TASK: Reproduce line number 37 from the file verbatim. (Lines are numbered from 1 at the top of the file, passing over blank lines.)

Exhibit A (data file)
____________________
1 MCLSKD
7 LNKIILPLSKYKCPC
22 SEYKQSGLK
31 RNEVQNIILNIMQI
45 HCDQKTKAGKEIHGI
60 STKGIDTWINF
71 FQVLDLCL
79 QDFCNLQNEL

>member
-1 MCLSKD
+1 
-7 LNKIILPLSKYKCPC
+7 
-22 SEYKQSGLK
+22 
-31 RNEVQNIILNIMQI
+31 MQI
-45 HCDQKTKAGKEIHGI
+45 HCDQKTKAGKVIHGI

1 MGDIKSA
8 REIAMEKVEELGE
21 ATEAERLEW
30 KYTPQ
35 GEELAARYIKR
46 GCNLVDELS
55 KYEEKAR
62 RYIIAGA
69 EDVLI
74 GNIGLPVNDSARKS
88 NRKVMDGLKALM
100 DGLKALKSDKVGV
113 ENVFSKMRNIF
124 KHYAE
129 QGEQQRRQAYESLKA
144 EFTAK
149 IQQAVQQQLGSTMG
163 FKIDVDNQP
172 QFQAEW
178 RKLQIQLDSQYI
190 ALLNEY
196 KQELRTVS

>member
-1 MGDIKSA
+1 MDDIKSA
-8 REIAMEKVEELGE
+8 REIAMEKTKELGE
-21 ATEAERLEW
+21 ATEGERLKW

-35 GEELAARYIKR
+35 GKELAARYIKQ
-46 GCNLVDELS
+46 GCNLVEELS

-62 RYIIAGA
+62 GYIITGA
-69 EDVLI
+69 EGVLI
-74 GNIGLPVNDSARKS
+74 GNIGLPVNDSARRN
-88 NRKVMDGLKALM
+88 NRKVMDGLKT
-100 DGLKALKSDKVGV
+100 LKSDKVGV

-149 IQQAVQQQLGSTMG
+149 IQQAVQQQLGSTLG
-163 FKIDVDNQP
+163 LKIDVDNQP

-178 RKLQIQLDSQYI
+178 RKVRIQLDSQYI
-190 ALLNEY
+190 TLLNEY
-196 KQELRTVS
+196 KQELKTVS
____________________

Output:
163 FKIDVDNQP